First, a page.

Cult war in Edo claims two mothers
One was reported to have been killed around Upper Sokponba Road and the other in New Benin Area of Benin City.
The suspected cultists were said to have stormed Virginia junction by Murtala Muhammed Way, Benin City at about 8: 00pm Monday looking for their target said to be a 25- year-old man.
It was gathered that they went to a store run by their target’s mother where she was said to have told them that she has not seen her son for two weeks. The armed men reportedly went to the man’s residence and found him at home. They were said to have immediately shot their target dead and, angered by his mother’s stance, they went back to the woman’s shop and shot her dead.
In New Benin area, suspected gunmen who The Guardian could not confirm whether they were the same gang that operated in Upper Sokponba, were said to have shot the mother of their target when they could not find him at home.
Over 10 persons have died in the past one week in the renewed cult war which the Police Command in the state is yet to find a solution to.
Some leaders of some of the cult groups were said to have a held a peace meeting recently but it seemed not to have helped the situation.
However, a youth leader, Tony Adun, popularly called Tony Kabaka, Tuesday raised alarm over the spate of cult related killings in the state, which according to him have claimed not less than 20 lives in the past two weeks. He called on the state government and the state House of Assembly to urgently set up a Task Force against cultism in the state so as to check the excesses of the perpetrators.
He said: “This senseless killing must stop. I am volunteering myself to help fight these people killing themselves. The state government must do something fast to set up a taskforce against cultism. If that is done, we will bring in community leaders, elders and traditional rulers so that anywhere there are killings we will hold them responsible.”
The State Police Commissioner, Samuel Adegbuyi could not be reached on phone yesterday but the state Police Public Relations Officer, DSP Stephen Onwochei, had told The Guardian on phone last week that some arrests have been made but could not give the accurate figure as the Command was still compiling reports.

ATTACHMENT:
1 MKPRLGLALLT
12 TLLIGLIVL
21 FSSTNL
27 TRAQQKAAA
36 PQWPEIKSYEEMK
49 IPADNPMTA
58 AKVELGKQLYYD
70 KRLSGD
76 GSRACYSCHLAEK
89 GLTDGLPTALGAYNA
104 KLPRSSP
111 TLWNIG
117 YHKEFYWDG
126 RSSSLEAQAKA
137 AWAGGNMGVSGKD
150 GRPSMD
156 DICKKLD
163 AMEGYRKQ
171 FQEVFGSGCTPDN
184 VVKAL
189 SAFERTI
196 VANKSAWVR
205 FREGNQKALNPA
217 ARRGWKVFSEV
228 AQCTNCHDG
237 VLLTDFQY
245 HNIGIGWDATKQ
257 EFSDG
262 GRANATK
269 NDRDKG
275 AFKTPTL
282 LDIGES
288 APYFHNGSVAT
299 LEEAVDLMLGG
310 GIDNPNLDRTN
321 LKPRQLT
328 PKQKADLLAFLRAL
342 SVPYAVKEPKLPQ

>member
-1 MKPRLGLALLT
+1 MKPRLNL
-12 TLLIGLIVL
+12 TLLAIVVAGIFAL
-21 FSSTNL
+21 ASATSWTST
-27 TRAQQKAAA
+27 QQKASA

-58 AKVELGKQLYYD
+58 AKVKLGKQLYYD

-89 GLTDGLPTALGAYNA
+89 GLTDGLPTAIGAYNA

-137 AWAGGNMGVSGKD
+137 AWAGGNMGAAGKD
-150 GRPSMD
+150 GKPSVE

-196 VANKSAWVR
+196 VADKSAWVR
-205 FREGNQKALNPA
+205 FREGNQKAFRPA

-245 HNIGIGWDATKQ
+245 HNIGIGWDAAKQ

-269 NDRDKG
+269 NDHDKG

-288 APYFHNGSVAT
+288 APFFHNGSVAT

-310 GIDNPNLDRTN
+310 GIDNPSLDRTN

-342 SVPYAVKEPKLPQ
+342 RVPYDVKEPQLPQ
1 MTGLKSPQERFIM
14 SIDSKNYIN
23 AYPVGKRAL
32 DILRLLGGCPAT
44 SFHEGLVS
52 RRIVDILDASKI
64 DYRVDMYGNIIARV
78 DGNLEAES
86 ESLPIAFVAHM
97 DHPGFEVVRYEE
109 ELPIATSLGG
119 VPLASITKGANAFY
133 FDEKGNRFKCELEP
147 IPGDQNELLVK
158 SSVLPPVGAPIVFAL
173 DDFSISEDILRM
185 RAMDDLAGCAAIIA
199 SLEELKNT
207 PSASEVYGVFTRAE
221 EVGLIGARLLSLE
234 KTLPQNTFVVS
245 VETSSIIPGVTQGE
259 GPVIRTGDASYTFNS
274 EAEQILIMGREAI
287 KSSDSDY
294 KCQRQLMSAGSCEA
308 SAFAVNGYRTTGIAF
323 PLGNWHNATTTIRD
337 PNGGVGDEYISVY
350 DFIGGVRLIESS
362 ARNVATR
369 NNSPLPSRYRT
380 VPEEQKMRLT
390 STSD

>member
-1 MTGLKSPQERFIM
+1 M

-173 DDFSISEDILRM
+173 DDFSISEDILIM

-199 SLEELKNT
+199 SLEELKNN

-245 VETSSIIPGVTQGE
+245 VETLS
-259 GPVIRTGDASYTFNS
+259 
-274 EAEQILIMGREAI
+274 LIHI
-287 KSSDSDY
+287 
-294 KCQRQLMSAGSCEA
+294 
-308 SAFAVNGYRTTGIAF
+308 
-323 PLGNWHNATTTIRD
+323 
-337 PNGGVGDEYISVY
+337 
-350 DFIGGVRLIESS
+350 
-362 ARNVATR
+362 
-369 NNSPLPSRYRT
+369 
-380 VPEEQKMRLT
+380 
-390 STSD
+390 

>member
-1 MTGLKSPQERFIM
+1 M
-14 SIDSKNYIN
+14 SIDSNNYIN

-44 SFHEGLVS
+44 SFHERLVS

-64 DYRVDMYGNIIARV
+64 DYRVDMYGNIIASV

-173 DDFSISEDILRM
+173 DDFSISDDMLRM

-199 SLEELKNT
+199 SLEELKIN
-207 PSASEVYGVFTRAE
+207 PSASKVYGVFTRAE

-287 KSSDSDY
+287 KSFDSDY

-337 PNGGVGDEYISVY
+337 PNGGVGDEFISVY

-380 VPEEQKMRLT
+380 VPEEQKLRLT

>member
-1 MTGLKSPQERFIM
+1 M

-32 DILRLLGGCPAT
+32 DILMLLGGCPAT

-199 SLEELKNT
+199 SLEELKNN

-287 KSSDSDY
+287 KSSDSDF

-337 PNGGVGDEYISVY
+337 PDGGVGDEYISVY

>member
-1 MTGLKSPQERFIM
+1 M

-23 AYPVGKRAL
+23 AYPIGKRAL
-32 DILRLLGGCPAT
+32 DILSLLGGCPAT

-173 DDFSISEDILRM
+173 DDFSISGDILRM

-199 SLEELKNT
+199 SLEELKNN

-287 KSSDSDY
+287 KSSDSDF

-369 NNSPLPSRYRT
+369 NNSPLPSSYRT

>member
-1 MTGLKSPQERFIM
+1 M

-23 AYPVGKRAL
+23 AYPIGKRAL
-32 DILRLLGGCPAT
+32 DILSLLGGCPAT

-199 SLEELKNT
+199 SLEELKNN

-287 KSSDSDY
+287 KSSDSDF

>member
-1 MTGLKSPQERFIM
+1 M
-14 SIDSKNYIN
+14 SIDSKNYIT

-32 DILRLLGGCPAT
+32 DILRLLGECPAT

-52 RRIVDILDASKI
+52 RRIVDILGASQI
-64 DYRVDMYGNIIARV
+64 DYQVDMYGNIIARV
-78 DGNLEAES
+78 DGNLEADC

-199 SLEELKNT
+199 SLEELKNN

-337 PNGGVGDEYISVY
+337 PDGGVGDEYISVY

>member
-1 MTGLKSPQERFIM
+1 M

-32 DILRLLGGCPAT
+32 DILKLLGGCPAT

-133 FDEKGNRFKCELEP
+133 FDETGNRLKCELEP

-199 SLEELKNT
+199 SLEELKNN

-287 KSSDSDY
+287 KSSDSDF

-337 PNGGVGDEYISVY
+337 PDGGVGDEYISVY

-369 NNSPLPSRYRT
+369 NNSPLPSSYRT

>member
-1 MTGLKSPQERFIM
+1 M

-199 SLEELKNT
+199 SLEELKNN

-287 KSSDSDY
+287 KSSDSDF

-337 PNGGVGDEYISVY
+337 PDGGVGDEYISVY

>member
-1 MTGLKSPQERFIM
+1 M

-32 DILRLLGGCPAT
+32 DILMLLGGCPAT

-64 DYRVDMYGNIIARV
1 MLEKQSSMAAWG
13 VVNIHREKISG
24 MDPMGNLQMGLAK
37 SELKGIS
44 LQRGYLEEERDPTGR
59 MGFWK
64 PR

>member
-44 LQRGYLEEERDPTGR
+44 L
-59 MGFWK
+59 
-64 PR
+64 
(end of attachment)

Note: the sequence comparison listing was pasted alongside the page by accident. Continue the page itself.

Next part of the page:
Meanwhile, there was pandemonium at Iguodala Primary School in Uhunduhun community, Oredo Local Council of Edo State, when a suspected grave was found in one of the classrooms in the school.
The suspected gravesite with bloodstains was reportedly discovered by one of the teachers and some pupils at 7.16am on Monday, shortly after the morning assembly.
They were said to have raised alarm and scampered for safety, drawing the attention of acting Headmistress, Mrs Georgina Ilongwo who quickly ordered the evacuation of the pupils from Primary 1A where the site was discovered.
She said she had alerted officers from the Esigie Police Division and described the incident as a shocking discovery that had not been witnessed before in the school.
She also said that many parents prevented their children and wards from to going to school the following day (Tuesday) due to the fear of contracting an infection.
At the time journalists visited the scene of the incident, the “grave” looked freshly dug, as it had not been cemented. A pair of shorts and a T-shirt were also seen on the floor of the classroom.
There were officers from the Esigie Police Division at the scene, some of whom were said to have kept watch from Monday night until an evacuation was carried out by some cemetery staff from the local council at about 11.40am.
There was, however, a twist when workers suspected to be grave diggers were instructed by health officials from the council to stop exhumation, after digging 3-feet into the ground, saying that there was no sign that a corpse had been buried at the site.
The Divisional Police Officer, CSP Akeke Eni, also allayed the fear that the remains of an unknown person could have been buried in the school.
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